John West Memorial Lecture 2020

Friday 13 March 2020, 8pm
at the Sir Raymond Ferrall Lecture Theatre,
University of Tasmania, Newnham

Guest speaker:

Professor Tim McCormack, Dean of the Faculty of Law, UTAS

will present the thirty-second lecture on

The Notion of Humanity as a Constraint on the Conduct of War

Listen to a good quality audio podcast of Professor McCormack’s lecture on City Park Radio’s Community Stories.

Our Podcast

Watch the live streaming of Professor McCormack’s lecture here, starting at 13 minutes into the video:

https://echo360.org.au/section/e403edcc-5db1-49e7-a48f-e5d61c7faff1/public

Abstract

International Humanitarian Law (also known as the Law of War or the Law of Armed Conflict) imposes legal constraints on the way war can be conducted in an attempt to alleviate human suffering. Professor McCormack will discuss the mid-19th Century emergence of the notion of humanitarian constraint and demonstrate that although motivations may have been genuine, they were also exclusionary. The intended beneficiaries of humanity in war were “civilised peoples” and there was never any intention to apply the same legal protections to “savages”. This exclusion manifest in harsh reality as much in Van Diemen’s Land as it did in many other conflicts around the world.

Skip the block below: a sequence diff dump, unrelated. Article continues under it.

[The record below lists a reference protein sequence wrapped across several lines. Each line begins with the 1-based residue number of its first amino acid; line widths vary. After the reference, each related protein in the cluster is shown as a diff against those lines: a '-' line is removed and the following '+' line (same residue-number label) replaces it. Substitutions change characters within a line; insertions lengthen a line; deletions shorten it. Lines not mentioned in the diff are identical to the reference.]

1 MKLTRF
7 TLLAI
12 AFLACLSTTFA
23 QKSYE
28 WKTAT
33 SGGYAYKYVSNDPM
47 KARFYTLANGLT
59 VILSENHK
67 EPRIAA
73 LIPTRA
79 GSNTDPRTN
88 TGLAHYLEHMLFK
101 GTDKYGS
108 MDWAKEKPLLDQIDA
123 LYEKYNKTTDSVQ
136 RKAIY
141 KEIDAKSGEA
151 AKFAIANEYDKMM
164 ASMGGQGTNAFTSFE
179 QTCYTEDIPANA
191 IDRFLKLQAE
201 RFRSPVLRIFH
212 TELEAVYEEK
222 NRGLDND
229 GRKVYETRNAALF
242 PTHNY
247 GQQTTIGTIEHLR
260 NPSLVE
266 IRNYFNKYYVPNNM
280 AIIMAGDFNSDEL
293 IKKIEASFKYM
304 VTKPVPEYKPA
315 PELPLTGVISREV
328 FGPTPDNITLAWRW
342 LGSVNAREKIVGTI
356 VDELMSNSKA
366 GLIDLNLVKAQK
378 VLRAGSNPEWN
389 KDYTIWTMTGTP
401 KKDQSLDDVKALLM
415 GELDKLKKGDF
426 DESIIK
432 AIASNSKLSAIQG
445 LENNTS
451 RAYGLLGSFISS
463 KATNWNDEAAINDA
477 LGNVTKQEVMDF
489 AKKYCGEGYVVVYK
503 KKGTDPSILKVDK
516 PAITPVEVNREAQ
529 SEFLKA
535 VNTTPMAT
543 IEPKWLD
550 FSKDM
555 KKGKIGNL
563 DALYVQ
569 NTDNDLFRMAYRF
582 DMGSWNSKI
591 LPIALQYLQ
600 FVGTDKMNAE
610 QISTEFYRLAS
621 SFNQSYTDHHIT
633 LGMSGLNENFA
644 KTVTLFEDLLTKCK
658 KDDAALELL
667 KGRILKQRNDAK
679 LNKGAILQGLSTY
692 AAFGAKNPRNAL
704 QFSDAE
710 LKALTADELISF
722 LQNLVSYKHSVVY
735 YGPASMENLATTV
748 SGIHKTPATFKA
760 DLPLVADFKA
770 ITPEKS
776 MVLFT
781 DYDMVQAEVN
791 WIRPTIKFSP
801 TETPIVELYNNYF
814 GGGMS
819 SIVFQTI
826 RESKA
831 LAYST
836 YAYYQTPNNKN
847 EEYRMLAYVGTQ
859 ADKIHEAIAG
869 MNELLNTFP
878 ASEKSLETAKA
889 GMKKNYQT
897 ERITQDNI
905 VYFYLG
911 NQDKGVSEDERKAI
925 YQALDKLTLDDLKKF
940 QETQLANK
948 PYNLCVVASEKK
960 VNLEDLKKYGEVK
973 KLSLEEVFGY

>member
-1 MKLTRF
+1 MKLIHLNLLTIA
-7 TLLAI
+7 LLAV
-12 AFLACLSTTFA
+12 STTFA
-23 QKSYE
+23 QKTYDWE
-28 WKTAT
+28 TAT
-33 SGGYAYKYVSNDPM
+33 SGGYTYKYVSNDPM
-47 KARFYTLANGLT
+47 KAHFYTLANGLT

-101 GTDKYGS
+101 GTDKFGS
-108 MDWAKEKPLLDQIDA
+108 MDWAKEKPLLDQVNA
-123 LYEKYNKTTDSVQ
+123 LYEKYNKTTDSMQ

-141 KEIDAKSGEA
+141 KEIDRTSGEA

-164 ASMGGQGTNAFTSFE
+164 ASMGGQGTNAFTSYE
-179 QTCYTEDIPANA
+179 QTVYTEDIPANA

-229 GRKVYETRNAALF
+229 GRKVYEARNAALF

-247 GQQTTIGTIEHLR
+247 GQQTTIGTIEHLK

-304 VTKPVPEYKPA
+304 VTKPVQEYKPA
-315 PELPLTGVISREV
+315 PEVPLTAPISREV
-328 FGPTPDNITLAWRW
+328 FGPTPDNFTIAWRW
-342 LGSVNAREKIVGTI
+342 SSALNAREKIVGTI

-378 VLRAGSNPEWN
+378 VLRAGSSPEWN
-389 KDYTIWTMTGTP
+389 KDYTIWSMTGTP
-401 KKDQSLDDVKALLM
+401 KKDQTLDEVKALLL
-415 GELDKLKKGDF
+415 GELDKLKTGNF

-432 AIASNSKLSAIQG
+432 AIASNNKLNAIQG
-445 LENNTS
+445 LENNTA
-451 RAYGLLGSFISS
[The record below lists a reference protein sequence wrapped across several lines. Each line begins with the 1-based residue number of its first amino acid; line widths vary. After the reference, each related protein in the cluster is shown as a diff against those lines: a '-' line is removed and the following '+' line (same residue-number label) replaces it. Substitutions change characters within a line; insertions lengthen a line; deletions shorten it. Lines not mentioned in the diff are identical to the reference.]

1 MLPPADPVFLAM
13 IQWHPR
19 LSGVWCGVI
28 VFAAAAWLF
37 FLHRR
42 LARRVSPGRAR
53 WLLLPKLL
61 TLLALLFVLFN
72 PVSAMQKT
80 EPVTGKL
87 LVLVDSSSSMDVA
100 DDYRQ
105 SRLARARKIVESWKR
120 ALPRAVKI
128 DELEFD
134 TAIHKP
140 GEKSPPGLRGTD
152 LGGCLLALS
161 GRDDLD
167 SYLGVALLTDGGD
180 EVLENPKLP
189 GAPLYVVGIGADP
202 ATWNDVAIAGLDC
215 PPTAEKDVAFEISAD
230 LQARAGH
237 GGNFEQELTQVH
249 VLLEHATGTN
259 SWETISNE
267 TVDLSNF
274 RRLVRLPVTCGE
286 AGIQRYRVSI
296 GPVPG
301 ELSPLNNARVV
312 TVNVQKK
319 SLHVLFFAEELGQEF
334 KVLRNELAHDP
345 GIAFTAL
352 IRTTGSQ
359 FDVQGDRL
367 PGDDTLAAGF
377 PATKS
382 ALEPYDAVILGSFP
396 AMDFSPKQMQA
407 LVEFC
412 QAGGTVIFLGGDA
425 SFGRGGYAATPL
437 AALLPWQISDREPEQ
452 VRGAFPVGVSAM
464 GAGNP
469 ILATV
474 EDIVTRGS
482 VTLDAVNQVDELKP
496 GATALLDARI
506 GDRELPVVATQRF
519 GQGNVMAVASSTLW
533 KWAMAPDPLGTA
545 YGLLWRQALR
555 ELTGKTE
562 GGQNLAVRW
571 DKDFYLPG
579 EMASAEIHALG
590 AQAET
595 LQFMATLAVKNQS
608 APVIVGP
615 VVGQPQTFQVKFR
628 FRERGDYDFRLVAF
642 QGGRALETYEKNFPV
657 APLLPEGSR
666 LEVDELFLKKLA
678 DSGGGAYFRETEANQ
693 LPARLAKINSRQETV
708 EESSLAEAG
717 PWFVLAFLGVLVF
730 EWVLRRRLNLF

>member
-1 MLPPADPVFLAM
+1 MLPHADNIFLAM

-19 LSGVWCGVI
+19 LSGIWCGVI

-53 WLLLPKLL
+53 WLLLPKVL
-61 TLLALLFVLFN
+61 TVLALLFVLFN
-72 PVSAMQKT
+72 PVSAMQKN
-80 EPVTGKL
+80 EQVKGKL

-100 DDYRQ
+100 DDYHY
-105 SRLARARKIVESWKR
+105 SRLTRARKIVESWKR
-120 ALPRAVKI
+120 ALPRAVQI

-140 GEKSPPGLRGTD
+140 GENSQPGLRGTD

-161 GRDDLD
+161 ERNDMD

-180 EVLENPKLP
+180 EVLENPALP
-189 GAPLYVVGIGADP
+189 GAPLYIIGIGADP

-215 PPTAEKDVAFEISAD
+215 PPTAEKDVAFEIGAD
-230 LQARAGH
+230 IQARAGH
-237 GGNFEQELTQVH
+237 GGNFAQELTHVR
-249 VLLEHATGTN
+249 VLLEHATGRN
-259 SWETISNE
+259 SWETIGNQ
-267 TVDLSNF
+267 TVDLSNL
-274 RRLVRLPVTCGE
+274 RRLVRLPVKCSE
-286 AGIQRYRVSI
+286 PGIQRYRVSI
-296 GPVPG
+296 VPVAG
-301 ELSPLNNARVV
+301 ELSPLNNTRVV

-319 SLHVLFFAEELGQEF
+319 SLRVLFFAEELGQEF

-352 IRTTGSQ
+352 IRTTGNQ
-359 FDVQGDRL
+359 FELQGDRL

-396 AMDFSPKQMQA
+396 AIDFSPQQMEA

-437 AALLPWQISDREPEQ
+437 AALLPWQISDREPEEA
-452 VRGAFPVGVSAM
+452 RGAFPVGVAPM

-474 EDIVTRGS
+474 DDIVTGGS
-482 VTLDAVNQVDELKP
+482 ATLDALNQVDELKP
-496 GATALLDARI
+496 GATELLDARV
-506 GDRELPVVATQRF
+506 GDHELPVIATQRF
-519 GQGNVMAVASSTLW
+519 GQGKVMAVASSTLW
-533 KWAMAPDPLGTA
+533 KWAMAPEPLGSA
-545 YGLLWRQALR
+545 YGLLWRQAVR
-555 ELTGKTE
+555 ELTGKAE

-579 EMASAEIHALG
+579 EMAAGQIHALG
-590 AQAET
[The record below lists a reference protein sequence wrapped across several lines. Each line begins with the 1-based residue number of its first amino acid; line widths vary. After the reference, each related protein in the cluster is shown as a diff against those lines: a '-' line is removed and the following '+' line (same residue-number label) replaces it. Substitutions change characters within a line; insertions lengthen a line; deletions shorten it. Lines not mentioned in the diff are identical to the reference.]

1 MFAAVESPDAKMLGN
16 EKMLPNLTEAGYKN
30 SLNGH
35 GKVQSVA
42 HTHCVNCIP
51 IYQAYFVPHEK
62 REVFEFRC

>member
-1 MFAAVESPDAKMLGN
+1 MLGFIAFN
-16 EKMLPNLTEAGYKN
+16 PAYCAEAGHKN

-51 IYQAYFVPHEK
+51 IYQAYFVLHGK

Biography

Professor Tim McCormack is the Dean of the University of Tasmania Law School and the Special Adviser on War Crimes to the Prosecutor of the International Criminal Court in The Hague. He was the founding Australian Red Cross Professor of International Humanitarian Law at the Melbourne Law School (1996-2010) and is an internationally recognised expert on International Humanitarian Law and on International Criminal Law. He was recently Visiting Professor at Harvard Law School in the US (January 2020) and has held a number of other significant international appointments.  Tim was born in Launceston and grew up in Burnie.

See https://www.utas.edu.au/profiles/staff/law/Tim-McCormack

This is a free event and everyone is welcome.

  Organised by the Launceston Historical Society in partnership with the University of Tasmania 

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